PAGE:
Royal Bank of Canada has been granted a patent on its mobile payments technology by the U.S. Patent Office, giving customers the ability to make small purchases using their smartphones on any network and ramping up the effectiveness of RBC Wallet ahead of the launch of Apple Pay in Canada.
"When we first started, it was a limited release for certain Android phones on Bell. Now, it will work on all Android devices and all telcos," said Linda Mantia, executive vice-president of digital, payments and cards at RBC.
Mobile payments technology has emerged as a key battleground among banks and technology companies as consumers show a keen interest in using their smartphones as wallets. According to Gartner Inc., the technology research firm, usage should rise at an annual pace of 30 per cent over the next few years, as the value of transactions exceeds $720-billion (U.S.) by 2017 globally.
Google Wallet and Apple Pay have popularized mobile payments in the United States, and a number of Canadian banks have been developing their own approaches to mobile-payments technology ahead of expansion into Canada, ideally heading off what some observers believe is a potential competitive threat to incumbent banks. Still, Ms. Mantia noted that these are early days for anyone hoping to ditch their wallets in favour of smartphones, as RBC takes a low-key approach to its mobile payments, focusing on the security of its technology. "We haven't even done a press release. Clients are finding it or stumbling on it," she said, declining any figures showing the number of RBC customers using the payment app.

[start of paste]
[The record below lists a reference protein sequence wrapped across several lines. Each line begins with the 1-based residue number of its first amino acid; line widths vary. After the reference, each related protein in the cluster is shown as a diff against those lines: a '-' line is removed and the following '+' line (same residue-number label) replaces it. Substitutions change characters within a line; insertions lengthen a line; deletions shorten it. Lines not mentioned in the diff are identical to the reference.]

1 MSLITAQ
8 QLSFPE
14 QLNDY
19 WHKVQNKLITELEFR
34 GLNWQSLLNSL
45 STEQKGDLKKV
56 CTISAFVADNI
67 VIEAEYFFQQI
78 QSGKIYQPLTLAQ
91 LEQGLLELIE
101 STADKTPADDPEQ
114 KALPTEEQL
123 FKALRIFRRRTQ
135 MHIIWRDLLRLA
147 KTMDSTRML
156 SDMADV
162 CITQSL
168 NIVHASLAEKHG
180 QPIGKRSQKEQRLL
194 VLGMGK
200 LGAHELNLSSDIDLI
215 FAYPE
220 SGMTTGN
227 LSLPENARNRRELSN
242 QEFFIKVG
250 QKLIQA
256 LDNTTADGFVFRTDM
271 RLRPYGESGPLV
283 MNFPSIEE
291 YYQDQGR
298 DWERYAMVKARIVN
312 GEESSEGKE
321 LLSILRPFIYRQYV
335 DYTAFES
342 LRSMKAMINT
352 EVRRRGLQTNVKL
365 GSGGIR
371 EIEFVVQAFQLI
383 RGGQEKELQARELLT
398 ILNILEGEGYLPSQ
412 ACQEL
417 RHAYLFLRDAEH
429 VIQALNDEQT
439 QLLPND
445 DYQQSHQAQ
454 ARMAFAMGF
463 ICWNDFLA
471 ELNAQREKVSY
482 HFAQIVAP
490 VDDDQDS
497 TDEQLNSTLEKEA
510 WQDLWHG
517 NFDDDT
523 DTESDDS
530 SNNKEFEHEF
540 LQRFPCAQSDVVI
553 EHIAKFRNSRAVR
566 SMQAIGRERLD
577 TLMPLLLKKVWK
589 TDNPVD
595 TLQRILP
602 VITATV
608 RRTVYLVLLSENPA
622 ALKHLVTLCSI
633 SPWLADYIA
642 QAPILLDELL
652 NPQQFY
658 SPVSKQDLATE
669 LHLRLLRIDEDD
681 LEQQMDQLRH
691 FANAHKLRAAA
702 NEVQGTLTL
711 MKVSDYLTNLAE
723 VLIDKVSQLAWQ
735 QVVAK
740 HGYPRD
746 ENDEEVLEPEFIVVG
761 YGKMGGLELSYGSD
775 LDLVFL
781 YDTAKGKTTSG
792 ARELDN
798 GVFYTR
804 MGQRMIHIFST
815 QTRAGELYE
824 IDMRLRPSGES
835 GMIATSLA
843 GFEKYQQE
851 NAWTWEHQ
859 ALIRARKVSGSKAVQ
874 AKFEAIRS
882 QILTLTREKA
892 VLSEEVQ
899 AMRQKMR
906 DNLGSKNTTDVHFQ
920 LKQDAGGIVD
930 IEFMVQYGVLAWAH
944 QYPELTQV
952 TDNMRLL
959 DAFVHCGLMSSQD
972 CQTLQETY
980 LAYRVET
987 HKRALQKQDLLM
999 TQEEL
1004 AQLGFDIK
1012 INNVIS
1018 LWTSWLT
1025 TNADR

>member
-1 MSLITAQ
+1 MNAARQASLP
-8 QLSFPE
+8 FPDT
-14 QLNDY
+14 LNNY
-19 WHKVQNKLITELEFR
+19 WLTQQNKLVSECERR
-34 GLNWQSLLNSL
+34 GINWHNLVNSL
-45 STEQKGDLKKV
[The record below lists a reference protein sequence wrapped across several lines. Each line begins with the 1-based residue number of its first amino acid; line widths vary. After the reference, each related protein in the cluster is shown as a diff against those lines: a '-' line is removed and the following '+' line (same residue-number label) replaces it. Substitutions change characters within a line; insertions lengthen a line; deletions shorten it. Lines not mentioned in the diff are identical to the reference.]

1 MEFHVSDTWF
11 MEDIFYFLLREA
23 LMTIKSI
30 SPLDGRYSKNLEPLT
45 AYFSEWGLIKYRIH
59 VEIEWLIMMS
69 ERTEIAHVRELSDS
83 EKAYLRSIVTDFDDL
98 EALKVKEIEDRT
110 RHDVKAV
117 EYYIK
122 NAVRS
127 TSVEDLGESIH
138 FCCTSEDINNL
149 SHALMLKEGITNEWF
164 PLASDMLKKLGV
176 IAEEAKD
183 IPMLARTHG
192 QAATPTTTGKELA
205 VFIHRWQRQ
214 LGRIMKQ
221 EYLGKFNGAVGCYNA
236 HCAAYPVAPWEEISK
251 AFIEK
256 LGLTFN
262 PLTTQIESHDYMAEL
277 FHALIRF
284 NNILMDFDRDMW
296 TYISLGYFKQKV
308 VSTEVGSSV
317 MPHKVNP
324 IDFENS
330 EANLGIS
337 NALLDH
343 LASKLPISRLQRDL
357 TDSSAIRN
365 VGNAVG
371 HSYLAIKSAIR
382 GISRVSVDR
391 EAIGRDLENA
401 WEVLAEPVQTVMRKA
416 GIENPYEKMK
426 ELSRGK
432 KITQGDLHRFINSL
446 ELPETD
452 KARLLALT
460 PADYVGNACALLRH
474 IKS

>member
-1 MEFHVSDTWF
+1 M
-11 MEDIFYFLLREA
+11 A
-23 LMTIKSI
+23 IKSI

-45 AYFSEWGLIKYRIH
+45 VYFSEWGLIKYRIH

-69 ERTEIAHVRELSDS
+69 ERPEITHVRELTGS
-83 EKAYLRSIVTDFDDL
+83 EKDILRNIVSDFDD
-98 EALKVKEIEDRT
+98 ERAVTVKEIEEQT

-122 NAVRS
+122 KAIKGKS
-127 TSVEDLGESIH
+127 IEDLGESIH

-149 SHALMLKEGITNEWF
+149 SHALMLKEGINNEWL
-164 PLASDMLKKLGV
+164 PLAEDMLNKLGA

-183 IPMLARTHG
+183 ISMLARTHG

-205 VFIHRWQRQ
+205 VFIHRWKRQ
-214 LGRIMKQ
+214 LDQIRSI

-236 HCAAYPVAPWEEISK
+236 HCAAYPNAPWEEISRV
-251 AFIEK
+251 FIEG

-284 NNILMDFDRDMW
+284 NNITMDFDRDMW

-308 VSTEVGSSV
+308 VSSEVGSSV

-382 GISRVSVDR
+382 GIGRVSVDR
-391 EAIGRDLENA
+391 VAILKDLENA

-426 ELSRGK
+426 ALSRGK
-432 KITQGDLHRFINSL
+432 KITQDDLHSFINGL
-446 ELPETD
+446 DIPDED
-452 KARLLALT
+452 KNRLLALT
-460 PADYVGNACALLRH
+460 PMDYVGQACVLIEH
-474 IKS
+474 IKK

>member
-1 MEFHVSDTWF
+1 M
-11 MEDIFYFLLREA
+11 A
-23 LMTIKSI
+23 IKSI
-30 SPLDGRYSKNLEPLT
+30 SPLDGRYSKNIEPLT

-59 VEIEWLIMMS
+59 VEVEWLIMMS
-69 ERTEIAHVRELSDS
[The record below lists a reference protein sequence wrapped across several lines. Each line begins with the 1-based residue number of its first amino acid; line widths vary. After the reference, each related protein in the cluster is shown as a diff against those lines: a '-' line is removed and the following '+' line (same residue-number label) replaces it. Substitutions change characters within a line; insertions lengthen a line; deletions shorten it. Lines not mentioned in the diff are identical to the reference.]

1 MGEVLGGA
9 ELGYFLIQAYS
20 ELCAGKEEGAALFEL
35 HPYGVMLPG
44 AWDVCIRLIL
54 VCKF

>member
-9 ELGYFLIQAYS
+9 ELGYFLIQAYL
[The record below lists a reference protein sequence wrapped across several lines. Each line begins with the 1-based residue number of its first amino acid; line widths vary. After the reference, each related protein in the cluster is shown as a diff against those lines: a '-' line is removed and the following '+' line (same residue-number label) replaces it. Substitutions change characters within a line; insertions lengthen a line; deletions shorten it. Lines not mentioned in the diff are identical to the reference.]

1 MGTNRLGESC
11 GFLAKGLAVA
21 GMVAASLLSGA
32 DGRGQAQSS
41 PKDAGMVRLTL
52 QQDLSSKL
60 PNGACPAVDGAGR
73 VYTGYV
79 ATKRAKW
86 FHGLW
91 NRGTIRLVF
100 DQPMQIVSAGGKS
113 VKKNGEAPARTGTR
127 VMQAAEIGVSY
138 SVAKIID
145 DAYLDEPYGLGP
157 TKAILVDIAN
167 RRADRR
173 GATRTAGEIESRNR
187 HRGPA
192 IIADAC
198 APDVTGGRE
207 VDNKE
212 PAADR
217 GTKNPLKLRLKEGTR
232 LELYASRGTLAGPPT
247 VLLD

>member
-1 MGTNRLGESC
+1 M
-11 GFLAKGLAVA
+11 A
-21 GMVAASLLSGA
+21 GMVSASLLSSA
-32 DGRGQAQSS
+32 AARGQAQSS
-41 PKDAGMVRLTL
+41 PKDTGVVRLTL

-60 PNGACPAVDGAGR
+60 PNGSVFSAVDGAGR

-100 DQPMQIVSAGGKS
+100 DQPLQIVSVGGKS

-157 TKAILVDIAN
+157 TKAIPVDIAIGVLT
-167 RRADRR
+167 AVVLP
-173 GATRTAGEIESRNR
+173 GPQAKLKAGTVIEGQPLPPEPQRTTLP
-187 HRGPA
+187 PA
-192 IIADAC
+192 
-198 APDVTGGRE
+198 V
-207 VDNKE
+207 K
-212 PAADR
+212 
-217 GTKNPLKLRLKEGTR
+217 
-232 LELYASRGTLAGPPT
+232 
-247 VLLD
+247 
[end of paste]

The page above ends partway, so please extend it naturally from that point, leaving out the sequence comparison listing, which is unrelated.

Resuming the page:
Indeed, she likened mobile payments to the initial rollout of the fax machine, which was useful only if both parties had the technology.
In the case of mobile payments, ubiquitous use by consumers has been held back by, in some cases, a limited number of suitable merchant terminals or reluctant shoppers, but it should rise as the technology becomes widely available on all devices.
Some observers believe that Apple Pay will launch in Canada this year, after a launch in Britain in the summer allowed consumers with iPhones to make purchases valued up to £20 ($40 Canadian) (since raised to £30).